A proposed development in Erin Ridge North threatens to seriously compromise the safety of Lois E. Hole Elementary School students.
The very same “standard” traffic-planning practices that created traffic congestion and safety concerns in Erin Ridge, resulting in a costly ($3.5 million) traffic-calming retrofit, are now being used to justify a decision that puts Lois E. Hole Elementary School students at significant risk. Even though “standard practises” failed to predict that the closure of Coalmine Road would increase traffic in Erin Ridge, they are now being used to override very real safety concerns.
What city administrators refuse to acknowledge is that “standard practises” are guidelines, not mathematical proofs. They proved wrong regarding the closure of Coalmine Road and they are poised to fail again, but with potentially dire consequences.
Lois E. Hole Elementary School is beyond its projected maximum occupancy. Two portable classrooms were required before the school opened; two additional portables are currently being installed. The school is situated on Everitt Drive, a main collector road, and when the school’s 500 students arrive and leave, there is massive congestion. Elise Place and Edinburgh Court North are directly adjacent to the school and both are prime locations for parents searching for parking spots to drop-off and pick-up their children.
Moreover, the school is situated on a curve which results in limited visibility, both east and west, along Everitt Drive, and parents and visitors also park in front and across from the school, reducing visibility even more. As a result the intersections of Elise and Edinburgh become extremely hazardous as residents and parents jockey to enter and exit while hundreds of children cross Everitt Drive to and from their school. Some safety measures have been implemented, but in September, 2019 there will be an additional 200 students.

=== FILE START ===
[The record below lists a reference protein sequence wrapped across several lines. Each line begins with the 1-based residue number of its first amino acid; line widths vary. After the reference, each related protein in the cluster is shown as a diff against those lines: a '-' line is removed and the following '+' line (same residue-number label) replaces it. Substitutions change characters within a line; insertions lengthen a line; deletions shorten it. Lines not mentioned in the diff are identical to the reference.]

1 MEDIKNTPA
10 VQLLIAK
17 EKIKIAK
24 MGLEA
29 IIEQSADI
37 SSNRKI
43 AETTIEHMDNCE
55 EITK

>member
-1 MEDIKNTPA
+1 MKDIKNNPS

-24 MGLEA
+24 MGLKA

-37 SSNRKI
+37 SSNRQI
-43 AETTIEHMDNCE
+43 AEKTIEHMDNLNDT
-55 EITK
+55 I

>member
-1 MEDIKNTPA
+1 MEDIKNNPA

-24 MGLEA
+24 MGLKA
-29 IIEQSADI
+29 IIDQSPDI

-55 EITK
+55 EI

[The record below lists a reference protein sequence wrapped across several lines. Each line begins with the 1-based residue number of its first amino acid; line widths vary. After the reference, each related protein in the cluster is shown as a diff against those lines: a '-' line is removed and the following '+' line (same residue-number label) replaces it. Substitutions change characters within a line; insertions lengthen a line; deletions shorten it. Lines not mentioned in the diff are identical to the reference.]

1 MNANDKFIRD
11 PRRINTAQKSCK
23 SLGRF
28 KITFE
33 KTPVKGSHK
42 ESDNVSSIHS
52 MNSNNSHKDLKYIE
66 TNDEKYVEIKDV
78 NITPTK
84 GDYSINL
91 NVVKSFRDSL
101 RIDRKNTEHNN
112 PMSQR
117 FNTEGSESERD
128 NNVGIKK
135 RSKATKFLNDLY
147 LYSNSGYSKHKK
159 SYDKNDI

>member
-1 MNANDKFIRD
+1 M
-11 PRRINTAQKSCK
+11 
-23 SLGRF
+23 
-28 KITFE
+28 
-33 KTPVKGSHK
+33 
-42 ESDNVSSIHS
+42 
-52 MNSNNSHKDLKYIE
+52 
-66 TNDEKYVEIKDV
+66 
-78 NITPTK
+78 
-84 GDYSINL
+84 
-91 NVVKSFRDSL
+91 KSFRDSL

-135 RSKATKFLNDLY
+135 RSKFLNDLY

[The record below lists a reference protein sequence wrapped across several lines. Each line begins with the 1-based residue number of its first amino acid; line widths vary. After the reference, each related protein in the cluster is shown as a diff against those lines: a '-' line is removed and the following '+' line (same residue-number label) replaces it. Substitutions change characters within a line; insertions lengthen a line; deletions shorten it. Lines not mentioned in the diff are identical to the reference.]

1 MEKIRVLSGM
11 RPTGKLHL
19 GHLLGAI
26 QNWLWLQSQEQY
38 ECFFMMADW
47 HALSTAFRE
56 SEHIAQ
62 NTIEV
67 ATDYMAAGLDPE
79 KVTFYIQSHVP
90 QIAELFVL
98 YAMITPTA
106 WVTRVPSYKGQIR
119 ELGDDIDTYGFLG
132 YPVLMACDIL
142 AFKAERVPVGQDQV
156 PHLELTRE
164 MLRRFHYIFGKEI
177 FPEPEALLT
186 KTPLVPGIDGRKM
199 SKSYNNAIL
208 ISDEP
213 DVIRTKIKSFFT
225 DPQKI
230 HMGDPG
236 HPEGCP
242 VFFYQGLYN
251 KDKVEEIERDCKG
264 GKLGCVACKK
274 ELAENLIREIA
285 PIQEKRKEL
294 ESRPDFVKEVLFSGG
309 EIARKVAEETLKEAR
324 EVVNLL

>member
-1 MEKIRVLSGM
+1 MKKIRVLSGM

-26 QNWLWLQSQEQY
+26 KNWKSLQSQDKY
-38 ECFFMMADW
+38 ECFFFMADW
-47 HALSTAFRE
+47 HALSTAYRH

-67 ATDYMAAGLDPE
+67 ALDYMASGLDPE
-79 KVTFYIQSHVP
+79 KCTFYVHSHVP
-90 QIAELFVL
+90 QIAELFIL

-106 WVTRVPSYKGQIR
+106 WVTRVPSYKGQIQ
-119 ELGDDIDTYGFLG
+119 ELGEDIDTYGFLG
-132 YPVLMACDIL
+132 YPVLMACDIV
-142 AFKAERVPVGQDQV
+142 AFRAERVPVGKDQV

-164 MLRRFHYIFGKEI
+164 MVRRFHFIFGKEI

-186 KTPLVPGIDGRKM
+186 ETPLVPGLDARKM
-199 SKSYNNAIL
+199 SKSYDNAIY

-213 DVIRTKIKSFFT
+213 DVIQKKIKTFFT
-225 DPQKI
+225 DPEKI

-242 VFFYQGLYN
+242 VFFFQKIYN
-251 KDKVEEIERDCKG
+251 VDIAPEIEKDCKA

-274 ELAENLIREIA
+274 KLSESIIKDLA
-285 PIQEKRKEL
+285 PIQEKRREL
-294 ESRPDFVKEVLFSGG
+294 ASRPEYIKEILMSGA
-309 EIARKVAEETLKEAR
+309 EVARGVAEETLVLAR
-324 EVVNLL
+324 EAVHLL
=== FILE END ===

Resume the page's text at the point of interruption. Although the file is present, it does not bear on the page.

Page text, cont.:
Adding more traffic to this already dire situation is simply irresponsible, no matter what “standard” traffic-planning practices are called upon to justify it. But this is exactly what the City insists on doing by making Elise and Edinburgh access points for a new development, based on “standard practices” implemented long before Elise and Edinburgh were occupied, Lois E. Hole Elementary School announced, and Coalmine Road closed.
Ironically, the City concedes that much has changed in the five years since the proposed development was approved, but insists it must continue within the constraints imposed by “standard practises.” But these constraints are not written in stone, they’re self-imposed, and when “standard practises” put children’s lives at risk they need to be reconsidered.
But the City has a plan and is intent on imposing that plan, putting the interests of “standard practises” over the safety of its citizens. The concerns of citizens invited to comment on the impact of the proposed subdivision to accommodate the development have been summarily dismissed. The City is determined to impose its misinformed will through the exercise of power, but is attempting to mask that power play behind a thin veneer of consultation and democratic process.